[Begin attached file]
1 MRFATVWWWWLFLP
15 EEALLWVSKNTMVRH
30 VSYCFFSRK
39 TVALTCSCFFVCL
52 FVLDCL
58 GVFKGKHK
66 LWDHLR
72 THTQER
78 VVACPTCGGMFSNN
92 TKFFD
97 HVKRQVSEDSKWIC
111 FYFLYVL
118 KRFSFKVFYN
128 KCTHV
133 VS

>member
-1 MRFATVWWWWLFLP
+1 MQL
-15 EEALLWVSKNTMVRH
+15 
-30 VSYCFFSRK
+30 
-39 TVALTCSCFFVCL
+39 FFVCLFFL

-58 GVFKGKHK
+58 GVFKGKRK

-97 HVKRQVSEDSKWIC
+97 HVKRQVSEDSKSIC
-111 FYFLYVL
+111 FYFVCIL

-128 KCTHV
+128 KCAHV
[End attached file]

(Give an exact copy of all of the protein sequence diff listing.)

1 MRFATVWWWWLFLP
15 EEALLWVSKNTMVRH
30 VSYCFFSRK
39 TVALTCSCFFVCL
52 FVLDCL
58 GVFKGKHK
66 LWDHLR
72 THTQER
78 VVACPTCGGMFSNN
92 TKFFD
97 HVKRQVSEDSKWIC
111 FYFLYVL
118 KRFSFKVFYN
128 KCTHV
133 VS

>member
-1 MRFATVWWWWLFLP
+1 MQL
-15 EEALLWVSKNTMVRH
+15 
-30 VSYCFFSRK
+30 
-39 TVALTCSCFFVCL
+39 FFVCLFFL

-58 GVFKGKHK
+58 GVFKGKRK

-97 HVKRQVSEDSKWIC
+97 HVKRQVSEDSKSIC
-111 FYFLYVL
+111 FYFVCIL

-128 KCTHV
+128 KCAHV